The assistant attorney general acknowledged it may be difficult to believe Jones would shoot a trooper over his wife getting arrested, but people do horrible things for minor reasons all the time. He said Jones is the only one with the slightest motive.

"Look at it through the prism of common sense," he said. "(Johnson) doesn't have any doubt about it and you shouldn't either."

Defense attorney David Allen said one of his largest concerns is that the weight of trying a man accused of shooting a law enforcement officer will make the jury err on the side of locking him up just in case. He urged them to remain skeptical and consider the possibility of imprisoning an innocent man.

"The state has to do more than come up with conjecture," he said, adding, "It's only fair ... the state should be required to prove those charges."

Allen said the state has put together a lot of information showing Jones could have committed the crime, but none proving he did do it.

"I would say that's just ludicrous," he said. "There is absolutely no motive."

Allen described Jones as a hard-working and law-abiding citizen with no criminal history or reason to upend his comfortable life in Seaview. He said prosecutors presented no evidence Jones had any anger issues or hatred for police.

"Who would do this?" Allen asked. "Beyond all things it's going to be somebody who hates police. ... No sane person would do that. Only a crazy person would do that and that's not Martin Jones."

Allen said Jones and his family had lived through a nightmare since his arrest two days after the shooting. Jones' efforts to cooperate ended with him as the lone suspect.

"We've shown you that Marty Jones is innocent," he said.

Allen challenged the bullet match, by explaining as many as 50 million bullets could have been punched by that same machine. He also alleged investigators may have mishandled the ammo box and lost some of the bullets.

The attorney said the phone records show Jones on his cell phone, but do not prove he left his house. Allen wondered how Jones could make so many calls if he was busy shooting a state trooper.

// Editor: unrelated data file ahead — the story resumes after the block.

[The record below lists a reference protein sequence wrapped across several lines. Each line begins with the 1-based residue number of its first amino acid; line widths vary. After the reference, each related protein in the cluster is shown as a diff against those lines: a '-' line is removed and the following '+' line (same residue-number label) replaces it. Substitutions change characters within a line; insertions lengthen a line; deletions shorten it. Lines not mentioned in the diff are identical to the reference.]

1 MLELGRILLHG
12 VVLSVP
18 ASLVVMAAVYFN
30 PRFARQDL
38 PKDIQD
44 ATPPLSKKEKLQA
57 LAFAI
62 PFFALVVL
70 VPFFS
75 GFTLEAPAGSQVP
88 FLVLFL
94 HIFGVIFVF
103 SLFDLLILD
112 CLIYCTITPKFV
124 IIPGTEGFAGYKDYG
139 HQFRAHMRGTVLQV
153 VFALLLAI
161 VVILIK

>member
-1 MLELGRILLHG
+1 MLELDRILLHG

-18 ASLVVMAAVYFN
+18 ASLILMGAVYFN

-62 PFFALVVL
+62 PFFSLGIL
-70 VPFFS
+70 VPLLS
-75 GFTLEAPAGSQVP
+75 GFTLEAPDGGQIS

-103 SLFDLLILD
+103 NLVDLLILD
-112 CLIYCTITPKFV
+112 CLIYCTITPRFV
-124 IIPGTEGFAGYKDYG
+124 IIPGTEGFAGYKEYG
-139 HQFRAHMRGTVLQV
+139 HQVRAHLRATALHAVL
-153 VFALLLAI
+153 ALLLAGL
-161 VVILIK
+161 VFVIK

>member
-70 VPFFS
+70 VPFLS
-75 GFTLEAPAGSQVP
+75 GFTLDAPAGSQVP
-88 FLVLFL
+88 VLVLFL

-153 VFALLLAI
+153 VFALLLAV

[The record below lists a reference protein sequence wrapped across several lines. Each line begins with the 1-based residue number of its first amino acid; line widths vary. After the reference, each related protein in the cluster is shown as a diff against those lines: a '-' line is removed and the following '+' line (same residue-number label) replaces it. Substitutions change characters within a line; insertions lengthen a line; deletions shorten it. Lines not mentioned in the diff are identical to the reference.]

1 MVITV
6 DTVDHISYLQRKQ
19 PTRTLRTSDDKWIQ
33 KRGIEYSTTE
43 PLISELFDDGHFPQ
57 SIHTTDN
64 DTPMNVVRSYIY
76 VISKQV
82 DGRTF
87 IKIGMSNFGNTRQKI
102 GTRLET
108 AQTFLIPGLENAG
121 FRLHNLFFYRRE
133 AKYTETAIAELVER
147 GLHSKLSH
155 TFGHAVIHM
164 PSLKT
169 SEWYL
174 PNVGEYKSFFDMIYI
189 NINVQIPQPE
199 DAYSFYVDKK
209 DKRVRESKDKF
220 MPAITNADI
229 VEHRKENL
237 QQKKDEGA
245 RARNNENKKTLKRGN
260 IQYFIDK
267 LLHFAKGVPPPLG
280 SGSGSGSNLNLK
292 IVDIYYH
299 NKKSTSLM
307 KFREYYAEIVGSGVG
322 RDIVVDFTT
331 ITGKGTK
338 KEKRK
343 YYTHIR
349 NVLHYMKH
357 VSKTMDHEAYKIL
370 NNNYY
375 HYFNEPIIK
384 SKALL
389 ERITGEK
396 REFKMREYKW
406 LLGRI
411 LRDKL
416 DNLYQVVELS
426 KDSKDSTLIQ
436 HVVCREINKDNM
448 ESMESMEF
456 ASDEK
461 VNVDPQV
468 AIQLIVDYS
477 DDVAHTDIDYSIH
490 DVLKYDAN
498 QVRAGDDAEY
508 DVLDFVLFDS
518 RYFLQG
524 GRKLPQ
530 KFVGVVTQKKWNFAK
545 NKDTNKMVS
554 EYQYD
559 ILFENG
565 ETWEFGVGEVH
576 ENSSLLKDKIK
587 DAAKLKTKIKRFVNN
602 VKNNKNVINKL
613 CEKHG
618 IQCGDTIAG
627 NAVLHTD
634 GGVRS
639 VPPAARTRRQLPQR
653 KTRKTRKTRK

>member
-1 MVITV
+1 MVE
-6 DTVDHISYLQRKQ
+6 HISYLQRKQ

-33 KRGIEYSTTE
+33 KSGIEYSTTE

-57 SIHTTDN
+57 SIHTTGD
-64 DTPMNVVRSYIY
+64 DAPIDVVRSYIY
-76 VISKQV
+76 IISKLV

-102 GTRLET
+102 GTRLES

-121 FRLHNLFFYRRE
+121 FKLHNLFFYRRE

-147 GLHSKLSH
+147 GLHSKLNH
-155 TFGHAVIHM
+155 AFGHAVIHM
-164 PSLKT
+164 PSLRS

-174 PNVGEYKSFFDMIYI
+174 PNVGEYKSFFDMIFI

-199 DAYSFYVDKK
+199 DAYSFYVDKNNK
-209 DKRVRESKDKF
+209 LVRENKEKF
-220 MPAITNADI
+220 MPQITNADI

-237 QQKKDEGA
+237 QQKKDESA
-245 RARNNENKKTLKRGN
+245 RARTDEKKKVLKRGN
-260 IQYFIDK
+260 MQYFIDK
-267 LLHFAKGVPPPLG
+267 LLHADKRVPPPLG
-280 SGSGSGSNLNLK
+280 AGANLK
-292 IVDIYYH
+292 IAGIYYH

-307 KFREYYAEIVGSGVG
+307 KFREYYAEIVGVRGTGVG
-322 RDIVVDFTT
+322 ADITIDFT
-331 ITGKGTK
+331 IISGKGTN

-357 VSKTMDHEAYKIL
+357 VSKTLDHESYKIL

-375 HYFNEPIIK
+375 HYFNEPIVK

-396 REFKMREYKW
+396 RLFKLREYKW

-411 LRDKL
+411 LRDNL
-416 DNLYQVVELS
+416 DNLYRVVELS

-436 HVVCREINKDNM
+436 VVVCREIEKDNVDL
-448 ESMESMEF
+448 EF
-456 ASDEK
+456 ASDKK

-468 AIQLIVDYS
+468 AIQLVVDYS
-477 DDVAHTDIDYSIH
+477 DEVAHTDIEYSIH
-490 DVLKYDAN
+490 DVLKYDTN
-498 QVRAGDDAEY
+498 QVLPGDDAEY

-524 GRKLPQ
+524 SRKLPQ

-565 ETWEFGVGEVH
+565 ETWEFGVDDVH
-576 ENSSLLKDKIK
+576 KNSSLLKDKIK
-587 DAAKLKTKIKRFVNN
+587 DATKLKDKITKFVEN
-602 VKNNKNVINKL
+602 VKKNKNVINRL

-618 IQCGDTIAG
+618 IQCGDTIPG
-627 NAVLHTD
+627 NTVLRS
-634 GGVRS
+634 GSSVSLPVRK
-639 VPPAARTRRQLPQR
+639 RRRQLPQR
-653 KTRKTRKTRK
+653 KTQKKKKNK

"It did not happen the way the state's witnesses have tried to spin it," he said.

Most of all, Allen challenged Johnson's identification of Jones as the shooter. The attorney said Johnson had a perception in his mind that the Jones van was tied to the case, later specifically asking for a photo of Jones. Allen argued Johnson's expectations prejudiced the entire identification process.

The defense also argued tow truck driver George Hill, who witnessed the shooting, told multiple investigators Jones did not commit the crime. Hill later testified he didn't get a good look at the man.

"Something is rotten about all of this," Allen said. "Be very skeptical and suspicious."

"This will be one of the most important decisions of your life," he added, noting it is certainly the most important of Jones' life.

At the end of the day, Superior Court Judge Vicki Hogan thanked the audience and the attorneys for their courtesy and patience throughout the long trial.

"The court appreciates counsel on both sides," she said. "We appreciate that professionalism."

The jury was sent to deliberations late Thursday afternoon and scheduled to resume Friday morning.